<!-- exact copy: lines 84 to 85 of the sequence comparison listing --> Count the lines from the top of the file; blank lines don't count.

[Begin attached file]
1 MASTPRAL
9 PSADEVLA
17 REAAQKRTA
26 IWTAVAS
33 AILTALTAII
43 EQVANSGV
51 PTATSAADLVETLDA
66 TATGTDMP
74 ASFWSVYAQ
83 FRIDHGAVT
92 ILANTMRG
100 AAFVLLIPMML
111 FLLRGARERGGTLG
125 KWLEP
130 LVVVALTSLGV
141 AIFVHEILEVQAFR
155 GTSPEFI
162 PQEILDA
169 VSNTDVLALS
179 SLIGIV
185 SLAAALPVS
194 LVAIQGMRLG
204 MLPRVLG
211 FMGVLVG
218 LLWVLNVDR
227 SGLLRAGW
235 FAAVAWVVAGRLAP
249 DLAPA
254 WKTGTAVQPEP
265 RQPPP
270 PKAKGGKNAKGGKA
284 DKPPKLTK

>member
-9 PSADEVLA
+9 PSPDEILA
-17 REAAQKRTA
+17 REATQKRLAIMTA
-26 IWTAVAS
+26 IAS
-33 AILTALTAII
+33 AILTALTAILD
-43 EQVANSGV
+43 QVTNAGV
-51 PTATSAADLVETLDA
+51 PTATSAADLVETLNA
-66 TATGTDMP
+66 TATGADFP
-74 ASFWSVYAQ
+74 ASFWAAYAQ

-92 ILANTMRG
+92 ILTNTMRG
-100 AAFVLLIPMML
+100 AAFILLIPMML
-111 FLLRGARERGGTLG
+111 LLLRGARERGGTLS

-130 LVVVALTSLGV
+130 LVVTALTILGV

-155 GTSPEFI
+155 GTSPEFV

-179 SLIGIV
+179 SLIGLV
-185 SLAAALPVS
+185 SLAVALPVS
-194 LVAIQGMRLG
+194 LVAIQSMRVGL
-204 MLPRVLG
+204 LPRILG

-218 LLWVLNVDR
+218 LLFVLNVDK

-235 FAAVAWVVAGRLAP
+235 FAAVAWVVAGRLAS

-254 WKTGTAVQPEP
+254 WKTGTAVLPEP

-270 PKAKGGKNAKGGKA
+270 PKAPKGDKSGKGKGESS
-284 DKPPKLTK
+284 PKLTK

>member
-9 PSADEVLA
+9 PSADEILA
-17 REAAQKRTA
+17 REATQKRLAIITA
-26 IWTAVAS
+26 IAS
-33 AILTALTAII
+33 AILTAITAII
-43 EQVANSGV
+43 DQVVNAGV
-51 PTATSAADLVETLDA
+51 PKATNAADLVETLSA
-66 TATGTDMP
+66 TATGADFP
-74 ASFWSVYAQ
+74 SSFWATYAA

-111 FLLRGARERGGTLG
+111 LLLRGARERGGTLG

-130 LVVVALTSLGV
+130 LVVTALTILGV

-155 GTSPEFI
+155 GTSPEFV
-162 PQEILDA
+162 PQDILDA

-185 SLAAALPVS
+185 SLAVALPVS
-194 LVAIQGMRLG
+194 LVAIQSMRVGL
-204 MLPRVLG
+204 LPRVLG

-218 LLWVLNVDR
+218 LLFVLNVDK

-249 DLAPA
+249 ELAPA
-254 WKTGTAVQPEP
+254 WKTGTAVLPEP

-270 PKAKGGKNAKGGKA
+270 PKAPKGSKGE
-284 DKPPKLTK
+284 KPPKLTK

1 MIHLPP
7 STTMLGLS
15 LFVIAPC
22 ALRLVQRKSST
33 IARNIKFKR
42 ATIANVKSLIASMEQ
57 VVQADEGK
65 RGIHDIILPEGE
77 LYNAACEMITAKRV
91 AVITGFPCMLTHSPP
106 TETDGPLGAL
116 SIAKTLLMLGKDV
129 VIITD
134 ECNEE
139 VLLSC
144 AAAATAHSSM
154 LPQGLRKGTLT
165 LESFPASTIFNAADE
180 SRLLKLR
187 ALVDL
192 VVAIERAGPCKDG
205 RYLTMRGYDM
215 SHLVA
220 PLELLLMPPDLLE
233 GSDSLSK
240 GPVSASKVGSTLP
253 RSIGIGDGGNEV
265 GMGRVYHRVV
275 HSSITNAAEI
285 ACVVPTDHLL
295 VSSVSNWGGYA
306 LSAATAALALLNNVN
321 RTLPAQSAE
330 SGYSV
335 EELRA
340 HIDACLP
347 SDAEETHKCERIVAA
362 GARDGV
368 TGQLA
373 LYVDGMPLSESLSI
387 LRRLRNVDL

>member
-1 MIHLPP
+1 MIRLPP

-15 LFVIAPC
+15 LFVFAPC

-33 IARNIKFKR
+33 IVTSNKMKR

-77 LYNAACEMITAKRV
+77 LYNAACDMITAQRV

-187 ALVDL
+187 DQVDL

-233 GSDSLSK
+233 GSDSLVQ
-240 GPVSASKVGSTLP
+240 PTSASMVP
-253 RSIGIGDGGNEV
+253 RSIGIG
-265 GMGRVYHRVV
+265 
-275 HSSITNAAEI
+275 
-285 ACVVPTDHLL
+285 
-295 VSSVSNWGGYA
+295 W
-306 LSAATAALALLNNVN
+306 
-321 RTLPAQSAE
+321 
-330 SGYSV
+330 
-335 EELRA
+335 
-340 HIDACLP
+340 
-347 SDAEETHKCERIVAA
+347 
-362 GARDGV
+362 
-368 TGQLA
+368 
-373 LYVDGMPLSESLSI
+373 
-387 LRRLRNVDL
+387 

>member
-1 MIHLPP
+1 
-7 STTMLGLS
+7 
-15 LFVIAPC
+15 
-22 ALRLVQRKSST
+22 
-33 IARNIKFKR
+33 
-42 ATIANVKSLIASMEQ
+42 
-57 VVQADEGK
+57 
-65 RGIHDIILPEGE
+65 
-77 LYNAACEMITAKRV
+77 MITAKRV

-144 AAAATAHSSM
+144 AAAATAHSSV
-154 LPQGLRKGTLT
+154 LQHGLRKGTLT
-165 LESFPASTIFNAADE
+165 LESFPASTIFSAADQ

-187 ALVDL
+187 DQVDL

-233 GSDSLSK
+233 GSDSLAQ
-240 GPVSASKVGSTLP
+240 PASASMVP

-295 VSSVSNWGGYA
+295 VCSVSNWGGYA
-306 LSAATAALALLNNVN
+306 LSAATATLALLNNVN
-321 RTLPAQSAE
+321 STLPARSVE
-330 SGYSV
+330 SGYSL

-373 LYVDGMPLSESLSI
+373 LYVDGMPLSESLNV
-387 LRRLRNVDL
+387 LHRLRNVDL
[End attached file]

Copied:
+26 IAS
-33 AILTALTAII